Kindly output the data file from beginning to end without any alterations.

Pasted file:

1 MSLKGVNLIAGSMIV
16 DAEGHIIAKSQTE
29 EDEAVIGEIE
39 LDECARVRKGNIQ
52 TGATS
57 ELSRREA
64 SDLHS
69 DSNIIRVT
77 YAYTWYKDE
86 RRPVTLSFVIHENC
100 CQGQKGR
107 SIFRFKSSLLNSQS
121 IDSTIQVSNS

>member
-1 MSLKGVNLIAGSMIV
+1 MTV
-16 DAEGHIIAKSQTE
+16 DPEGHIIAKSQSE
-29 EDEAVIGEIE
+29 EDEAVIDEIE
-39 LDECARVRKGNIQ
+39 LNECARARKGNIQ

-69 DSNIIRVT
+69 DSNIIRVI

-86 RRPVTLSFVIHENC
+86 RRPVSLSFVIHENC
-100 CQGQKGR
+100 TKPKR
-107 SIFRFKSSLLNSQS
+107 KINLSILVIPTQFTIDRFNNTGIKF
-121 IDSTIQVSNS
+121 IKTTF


1 MSLKGVNLIAGSMIV
16 DAEGHIIAKSQTE
29 EDEAVIGEIE
39 LDECARVRKGNIQ
52 TGATS
57 ELSRREA
64 SDLHS
69 DSNIIRVT
77 YAYTWYKDE
86 RRPVTLSFVIHENC
100 CQGQKGR
107 SIFRFKSSLLNSQS
121 IDSTIQVSNS

>member
-1 MSLKGVNLIAGSMIV
+1 MTV
-16 DAEGHIIAKSQTE
+16 DPEGHIIAKSQSE
-29 EDEAVIGEIE
+29 EDEAVIDEIE
-39 LDECARVRKGNIQ
+39 LNECARARKGNIQ

-69 DSNIIRVT
+69 DSNIIRVI

-86 RRPVTLSFVIHENC
+86 RRPVSLSFVIHENC
-100 CQGQKGR
+100 TKPKR
-107 SIFRFKSSLLNSQS
+107 KINLSILVIPTQFTIDRFNNTGIKF
-121 IDSTIQVSNS
+121 IKTTF